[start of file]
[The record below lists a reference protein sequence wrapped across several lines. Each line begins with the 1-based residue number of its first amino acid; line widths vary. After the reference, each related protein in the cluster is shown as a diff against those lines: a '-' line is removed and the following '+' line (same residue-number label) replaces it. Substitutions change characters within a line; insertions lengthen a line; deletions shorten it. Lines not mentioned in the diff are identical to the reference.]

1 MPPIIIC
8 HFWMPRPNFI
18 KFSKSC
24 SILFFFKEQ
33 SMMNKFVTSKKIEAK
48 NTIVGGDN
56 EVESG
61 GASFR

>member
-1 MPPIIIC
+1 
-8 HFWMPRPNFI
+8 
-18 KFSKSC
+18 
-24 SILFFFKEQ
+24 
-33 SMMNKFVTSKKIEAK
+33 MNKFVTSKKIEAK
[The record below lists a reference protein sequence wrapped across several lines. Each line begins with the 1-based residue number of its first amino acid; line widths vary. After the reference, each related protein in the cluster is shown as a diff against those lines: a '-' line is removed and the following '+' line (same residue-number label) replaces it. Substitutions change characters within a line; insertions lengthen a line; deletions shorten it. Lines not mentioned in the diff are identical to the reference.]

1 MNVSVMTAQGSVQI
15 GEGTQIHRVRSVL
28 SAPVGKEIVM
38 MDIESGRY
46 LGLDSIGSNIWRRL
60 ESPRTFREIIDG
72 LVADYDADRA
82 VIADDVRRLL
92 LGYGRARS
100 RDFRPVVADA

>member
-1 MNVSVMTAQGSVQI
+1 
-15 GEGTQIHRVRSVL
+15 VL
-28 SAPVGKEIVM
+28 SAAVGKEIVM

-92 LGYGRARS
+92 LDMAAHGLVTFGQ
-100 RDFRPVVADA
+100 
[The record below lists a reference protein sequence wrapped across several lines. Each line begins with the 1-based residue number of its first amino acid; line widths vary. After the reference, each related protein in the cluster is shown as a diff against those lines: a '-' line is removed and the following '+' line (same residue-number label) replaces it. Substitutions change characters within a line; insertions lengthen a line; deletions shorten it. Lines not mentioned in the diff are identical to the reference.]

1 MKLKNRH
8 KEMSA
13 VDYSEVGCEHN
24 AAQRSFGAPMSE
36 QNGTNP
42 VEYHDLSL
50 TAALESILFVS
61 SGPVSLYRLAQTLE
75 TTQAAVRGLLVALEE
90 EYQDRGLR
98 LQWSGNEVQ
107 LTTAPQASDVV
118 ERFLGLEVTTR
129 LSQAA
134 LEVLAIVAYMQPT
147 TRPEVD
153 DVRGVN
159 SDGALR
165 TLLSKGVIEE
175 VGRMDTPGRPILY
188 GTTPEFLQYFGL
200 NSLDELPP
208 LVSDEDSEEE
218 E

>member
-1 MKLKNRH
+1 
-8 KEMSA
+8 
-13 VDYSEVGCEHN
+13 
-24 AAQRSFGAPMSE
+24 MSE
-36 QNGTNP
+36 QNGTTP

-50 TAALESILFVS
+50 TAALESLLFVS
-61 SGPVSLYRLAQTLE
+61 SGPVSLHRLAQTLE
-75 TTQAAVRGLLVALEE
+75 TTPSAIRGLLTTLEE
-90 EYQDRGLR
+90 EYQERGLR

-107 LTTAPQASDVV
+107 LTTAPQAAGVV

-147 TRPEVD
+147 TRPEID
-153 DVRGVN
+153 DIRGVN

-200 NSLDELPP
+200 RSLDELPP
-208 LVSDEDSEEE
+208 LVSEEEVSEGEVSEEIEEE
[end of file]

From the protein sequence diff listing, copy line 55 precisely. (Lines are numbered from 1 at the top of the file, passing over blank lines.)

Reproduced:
107 LTTAPQASDVV